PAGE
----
& Joannie Dobbs Wednesday,
November 12, 1997
Today more than ever before, people are self-publishing “health and nutrition” books, magazines, and especially newsletters as a way to promote their personal beliefs. The information is presented in a condensed form to fit into our busy lifestyles.
What appears to be the solution is keeping up with the latest information has a dark side.
It is increasingly difficult to separate fact from fiction. The amount of scientific data doubles at least every 10 years. Even professionals have difficulty keeping up with new information, but it is even more difficult to evaluate the accuracy of the condensed information.
And to make matters worse, the more often misinformation is repeated, the more likely people will believe it is true.
Last week, Judy Gorman in her “Healthy Stuff” column repeated some of the mushrooming misquoted and misinformation about calcium and milk.
After talking with Gorman, we all felt it important to set the record straight immediately.
Relative to the amount of calcium in milk, the protein content has only a minor effect on calcium loss. Consuming 1 cup of milk provides about 300 milligrams of calcium and about 100 milligrams of calcium will get absorbed into the body.
The protein content of the milk could be expected to cause the excretion of 8 milligrams of calcium in the urine – at the very most! Thus over 90 percent of the absorbed calcium would theoretically be retained. We get much more calcium from drinking milk than we lose.
So how do you know that these facts are true?
We talked with Dr. Nancy Johnson, former chairwoman of the University of Hawaii at Manoa Department of Food Science and Human Nutrition. Her research included one of the first human studies that showed the effect of dietary protein on calcium loss (Journal of Nutrition, 1970).
In our conversation, she stressed that the amount of protein in milk is minor compared to the amount of calcium, and that the protein effect on the calcium loss is only a concern when total dietary protein intake exceeds about twice the Recommended Dietary Allowance (RDA) – which would be about 90 grams.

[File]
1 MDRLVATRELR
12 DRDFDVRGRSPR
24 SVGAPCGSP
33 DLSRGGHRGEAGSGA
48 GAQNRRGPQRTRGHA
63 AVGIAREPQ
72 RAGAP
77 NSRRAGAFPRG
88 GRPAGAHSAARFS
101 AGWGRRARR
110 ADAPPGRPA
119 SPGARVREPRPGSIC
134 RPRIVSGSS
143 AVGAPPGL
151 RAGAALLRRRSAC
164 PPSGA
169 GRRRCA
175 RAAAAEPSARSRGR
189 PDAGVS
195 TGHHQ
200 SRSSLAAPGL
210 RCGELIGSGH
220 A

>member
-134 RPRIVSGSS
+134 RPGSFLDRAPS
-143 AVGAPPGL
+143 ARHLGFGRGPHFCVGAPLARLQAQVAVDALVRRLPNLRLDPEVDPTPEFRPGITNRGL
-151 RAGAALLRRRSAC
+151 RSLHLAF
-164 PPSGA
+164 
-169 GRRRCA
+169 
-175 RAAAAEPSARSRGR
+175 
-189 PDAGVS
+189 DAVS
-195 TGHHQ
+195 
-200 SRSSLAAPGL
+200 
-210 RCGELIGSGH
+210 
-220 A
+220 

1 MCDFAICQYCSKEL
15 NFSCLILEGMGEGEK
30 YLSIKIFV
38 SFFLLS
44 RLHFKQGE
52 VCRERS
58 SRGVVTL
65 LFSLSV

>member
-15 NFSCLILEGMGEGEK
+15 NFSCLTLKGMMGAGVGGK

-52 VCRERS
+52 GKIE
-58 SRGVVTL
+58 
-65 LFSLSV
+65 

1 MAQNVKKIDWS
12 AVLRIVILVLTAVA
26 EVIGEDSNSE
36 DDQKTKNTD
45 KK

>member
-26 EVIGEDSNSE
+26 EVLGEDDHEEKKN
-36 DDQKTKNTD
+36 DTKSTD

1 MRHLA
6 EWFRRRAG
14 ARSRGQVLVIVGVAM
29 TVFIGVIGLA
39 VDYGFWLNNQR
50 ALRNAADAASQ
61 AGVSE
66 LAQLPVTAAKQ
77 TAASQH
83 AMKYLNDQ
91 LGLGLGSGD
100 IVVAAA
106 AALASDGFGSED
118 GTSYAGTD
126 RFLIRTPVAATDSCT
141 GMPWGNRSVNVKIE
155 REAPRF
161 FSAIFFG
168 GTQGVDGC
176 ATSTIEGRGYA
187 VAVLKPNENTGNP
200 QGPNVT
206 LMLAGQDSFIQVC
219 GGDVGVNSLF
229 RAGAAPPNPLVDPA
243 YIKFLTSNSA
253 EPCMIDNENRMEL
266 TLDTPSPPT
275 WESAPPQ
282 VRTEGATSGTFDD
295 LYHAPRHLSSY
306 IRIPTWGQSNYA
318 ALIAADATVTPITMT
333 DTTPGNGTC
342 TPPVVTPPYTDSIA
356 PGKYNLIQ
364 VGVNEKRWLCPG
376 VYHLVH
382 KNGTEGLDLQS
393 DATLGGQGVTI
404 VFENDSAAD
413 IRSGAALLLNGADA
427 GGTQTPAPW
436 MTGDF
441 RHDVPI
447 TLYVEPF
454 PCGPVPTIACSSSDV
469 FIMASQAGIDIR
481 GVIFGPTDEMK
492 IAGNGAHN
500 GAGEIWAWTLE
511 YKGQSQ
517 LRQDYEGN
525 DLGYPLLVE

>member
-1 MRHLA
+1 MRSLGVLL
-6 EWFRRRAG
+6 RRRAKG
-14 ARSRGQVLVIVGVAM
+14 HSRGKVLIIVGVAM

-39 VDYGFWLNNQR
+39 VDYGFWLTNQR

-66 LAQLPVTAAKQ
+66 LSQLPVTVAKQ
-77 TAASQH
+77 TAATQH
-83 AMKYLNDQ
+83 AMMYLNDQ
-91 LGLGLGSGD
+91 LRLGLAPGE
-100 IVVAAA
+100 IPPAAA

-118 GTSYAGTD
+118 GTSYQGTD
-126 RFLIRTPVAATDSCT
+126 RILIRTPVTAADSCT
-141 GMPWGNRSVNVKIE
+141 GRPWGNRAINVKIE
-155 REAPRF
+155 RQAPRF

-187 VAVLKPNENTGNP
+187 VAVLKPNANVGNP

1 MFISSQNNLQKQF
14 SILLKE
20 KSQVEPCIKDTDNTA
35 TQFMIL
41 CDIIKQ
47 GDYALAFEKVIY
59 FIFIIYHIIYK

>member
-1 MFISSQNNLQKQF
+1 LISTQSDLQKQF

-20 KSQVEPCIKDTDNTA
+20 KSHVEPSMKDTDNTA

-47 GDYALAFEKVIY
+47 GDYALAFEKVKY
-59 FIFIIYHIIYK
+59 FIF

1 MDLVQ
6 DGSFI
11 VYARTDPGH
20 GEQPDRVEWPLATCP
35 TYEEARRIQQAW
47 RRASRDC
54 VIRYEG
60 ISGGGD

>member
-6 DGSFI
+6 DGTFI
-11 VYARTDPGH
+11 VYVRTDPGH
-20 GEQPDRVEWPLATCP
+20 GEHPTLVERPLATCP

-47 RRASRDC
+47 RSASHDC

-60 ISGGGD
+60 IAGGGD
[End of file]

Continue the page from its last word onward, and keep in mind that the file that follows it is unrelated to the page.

Foods are complex chemical structures. In order to really understand the role foods play in our health, it is essential to evaluate the whole food as it fits into the complete diet, not just single nutrients. Some of the other points to consider regarding this issue include:
Oxalates found in many leafy green vegetables like spinach inhibit calcium absorption.
Dietary fiber, sodium or phosphorus are all important to overall health but in excess can adversely affect calcium balance.
Vitamin D, vitamin K and boron appear to be beneficial to the skeleton.
Caffeine can increase calcium loss, but research has indicated that a couple of cups of coffee a day is not a problem.
It is possible to choose a healthy diet without dairy products. However, this must be done carefully to provide adequate calcium for long-term bone health.
The problem of osteoporosis is increasing as our population ages. And because osteoporosis is such a painful condition, we should make sure that our choice to consume dairy products is based on facts and not on faulty evaluation.
Nutrition is a complex science that requires a significant amount of training in biochemistry, physiology and food composition.
In a future article we will address meeting calcium needs without milk.
Alan Titchenal, Ph.D., C.N.S. and Joannie Dobbs, Ph.D., C.N.S.
are nutritionists in the Department of Human Nutrition, Food and Animal Sciences,
College of Tropical Agriculture and Human Resources, UH-Manoa.
Dr. Dobbs also works with the University Health Service
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